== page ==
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Called by the Mexican President himself, and in spite of a heart condition, young teacher Rosaura Salazar travels to the deserted town of Rio Escondido to accomplish the mission of bringing education to the poorest people. Being there, Salazar has to fight Regino Sandoval the evil landlord of the town. He has transformed the town into his own property, imposing his will and spreading death everywhere. Written by
Maximiliano Maza <firstname.lastname@example.org>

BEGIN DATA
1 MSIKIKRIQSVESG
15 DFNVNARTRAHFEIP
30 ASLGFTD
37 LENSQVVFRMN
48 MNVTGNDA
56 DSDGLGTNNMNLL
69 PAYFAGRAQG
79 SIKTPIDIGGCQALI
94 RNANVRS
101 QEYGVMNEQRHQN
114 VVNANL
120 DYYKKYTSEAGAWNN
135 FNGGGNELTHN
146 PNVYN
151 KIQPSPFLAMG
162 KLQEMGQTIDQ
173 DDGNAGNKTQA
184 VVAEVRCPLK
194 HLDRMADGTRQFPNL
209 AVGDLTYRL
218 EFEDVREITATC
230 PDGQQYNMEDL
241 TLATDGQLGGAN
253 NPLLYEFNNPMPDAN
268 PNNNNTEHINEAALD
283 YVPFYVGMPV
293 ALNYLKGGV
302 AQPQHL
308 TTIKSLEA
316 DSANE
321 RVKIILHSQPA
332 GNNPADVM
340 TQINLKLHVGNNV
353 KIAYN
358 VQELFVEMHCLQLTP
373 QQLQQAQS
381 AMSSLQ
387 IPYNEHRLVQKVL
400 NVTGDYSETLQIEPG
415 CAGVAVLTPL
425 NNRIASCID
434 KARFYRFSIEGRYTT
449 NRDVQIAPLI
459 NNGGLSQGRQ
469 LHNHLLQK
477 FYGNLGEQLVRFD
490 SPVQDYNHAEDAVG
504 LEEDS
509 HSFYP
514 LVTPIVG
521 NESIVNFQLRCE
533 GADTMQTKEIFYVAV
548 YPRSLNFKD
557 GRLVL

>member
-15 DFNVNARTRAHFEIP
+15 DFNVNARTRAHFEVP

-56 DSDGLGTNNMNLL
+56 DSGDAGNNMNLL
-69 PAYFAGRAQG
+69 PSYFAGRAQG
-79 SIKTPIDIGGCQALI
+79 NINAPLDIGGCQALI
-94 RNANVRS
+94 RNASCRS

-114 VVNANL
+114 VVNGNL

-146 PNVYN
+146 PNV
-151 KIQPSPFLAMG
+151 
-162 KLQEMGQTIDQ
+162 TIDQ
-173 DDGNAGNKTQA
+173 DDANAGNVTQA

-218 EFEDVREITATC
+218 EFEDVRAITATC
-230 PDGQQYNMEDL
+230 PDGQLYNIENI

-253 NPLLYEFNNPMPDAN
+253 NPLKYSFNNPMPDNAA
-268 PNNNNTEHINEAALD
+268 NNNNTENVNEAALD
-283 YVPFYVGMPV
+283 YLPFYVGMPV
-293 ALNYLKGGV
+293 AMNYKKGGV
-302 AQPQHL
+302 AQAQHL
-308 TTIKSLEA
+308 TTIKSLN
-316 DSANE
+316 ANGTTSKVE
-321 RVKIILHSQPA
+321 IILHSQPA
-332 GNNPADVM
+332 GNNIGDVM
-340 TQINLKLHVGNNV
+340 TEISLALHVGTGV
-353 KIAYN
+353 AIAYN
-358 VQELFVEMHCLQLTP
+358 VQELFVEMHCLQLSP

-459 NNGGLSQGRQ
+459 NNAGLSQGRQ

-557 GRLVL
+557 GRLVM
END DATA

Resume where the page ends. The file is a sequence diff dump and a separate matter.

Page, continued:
A master's camera at work, great still moments, superb use of black and white. Eisenstenian shots of people. And one of the most overtly manipulative films in Mexican cinema. The story of a mean (priista) landlord and major who takes away the water from the always suffering helpless indians and the beautiful (priista) teacher who opposes him, delivering one (priista) political speech after another to her children, becomes so dated it leads to unintentional laughter. The crucial moment, in which dying Rosaura after yelling that the children are Mexico, decides to write a letter to (priista) President Miguel Alemán himself is one of the lowest political moments I've ever witnessed in film. The President as God. Very enjoyable to the eye, Río Escondido tells us of a Mexico that only existed in the minds of propagandists. Great acting -as usual- by López Moctezuma as the mean cacique.
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